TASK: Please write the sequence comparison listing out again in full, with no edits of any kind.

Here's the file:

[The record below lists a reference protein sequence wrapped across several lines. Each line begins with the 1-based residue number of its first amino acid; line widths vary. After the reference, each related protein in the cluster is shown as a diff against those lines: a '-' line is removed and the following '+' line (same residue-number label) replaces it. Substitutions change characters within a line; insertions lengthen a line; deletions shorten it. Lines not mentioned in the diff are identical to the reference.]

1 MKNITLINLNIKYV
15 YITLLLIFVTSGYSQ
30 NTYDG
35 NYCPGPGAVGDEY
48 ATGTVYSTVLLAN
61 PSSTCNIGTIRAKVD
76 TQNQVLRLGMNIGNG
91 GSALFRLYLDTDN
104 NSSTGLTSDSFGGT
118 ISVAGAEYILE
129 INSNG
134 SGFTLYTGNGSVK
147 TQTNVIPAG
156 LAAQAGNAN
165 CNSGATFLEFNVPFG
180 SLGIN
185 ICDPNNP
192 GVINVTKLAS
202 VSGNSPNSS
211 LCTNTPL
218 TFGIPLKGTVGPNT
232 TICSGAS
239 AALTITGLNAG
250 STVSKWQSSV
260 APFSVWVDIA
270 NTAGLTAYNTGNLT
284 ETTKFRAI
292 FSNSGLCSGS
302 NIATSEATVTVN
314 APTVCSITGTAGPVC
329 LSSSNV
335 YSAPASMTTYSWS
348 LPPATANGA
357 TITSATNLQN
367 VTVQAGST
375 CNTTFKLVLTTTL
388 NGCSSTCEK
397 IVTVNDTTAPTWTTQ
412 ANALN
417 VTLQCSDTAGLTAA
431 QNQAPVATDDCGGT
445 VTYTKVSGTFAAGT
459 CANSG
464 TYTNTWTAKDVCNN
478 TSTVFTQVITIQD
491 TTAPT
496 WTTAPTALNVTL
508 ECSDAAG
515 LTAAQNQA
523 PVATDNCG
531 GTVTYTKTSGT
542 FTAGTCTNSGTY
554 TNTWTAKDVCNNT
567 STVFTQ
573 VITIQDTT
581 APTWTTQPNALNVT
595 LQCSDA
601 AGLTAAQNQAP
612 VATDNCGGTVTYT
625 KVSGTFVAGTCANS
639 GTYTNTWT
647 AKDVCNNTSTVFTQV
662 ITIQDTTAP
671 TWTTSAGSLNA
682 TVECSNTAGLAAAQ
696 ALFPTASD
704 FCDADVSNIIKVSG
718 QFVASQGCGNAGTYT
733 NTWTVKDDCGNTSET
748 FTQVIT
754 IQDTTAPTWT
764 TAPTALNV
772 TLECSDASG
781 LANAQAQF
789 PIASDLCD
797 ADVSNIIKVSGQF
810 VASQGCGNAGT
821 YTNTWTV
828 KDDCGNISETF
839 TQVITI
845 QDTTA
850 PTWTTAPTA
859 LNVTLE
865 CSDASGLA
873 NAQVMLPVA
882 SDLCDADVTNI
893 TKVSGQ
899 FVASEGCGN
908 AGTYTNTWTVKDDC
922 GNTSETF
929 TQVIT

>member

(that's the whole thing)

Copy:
[The record below lists a reference protein sequence wrapped across several lines. Each line begins with the 1-based residue number of its first amino acid; line widths vary. After the reference, each related protein in the cluster is shown as a diff against those lines: a '-' line is removed and the following '+' line (same residue-number label) replaces it. Substitutions change characters within a line; insertions lengthen a line; deletions shorten it. Lines not mentioned in the diff are identical to the reference.]

1 MKNITLINLNIKYV
15 YITLLLIFVTSGYSQ
30 NTYDG
35 NYCPGPGAVGDEY
48 ATGTVYSTVLLAN
61 PSSTCNIGTIRAKVD
76 TQNQVLRLGMNIGNG
91 GSALFRLYLDTDN
104 NSSTGLTSDSFGGT
118 ISVAGAEYILE
129 INSNG
134 SGFTLYTGNGSVK
147 TQTNVIPAG
156 LAAQAGNAN
165 CNSGATFLEFNVPFG
180 SLGIN
185 ICDPNNP
192 GVINVTKLAS
202 VSGNSPNSS
211 LCTNTPL
218 TFGIPLKGTVGPNT
232 TICSGAS
239 AALTITGLNAG
250 STVSKWQSSV
260 APFSVWVDIA
270 NTAGLTAYNTGNLT
284 ETTKFRAI
292 FSNSGLCSGS
302 NIATSEATVTVN
314 APTVCSITGTAGPVC
329 LSSSNV
335 YSAPASMTTYSWS
348 LPPATANGA
357 TITSATNLQN
367 VTVQAGST
375 CNTTFKLVLTTTL
388 NGCSSTCEK
397 IVTVNDTTAPTWTTQ
412 ANALN
417 VTLQCSDTAGLTAA
431 QNQAPVATDDCGGT
445 VTYTKVSGTFAAGT
459 CANSG
464 TYTNTWTAKDVCNN
478 TSTVFTQVITIQD
491 TTAPT
496 WTTAPTALNVTL
508 ECSDAAG
515 LTAAQNQA
523 PVATDNCG
531 GTVTYTKTSGT
542 FTAGTCTNSGTY
554 TNTWTAKDVCNNT
567 STVFTQ
573 VITIQDTT
581 APTWTTQPNALNVT
595 LQCSDA
601 AGLTAAQNQAP
612 VATDNCGGTVTYT
625 KVSGTFVAGTCANS
639 GTYTNTWT
647 AKDVCNNTSTVFTQV
662 ITIQDTTAP
671 TWTTSAGSLNA
682 TVECSNTAGLAAAQ
696 ALFPTASD
704 FCDADVSNIIKVSG
718 QFVASQGCGNAGTYT
733 NTWTVKDDCGNTSET
748 FTQVIT
754 IQDTTAPTWT
764 TAPTALNV
772 TLECSDASG
781 LANAQAQF
789 PIASDLCD
797 ADVSNIIKVSGQF
810 VASQGCGNAGT
821 YTNTWTV
828 KDDCGNISETF
839 TQVITI
845 QDTTA
850 PTWTTAPTA
859 LNVTLE
865 CSDASGLA
873 NAQVMLPVA
882 SDLCDADVTNI
893 TKVSGQ
899 FVASEGCGN
908 AGTYTNTWTVKDDC
922 GNTSETF
929 TQVIT

>member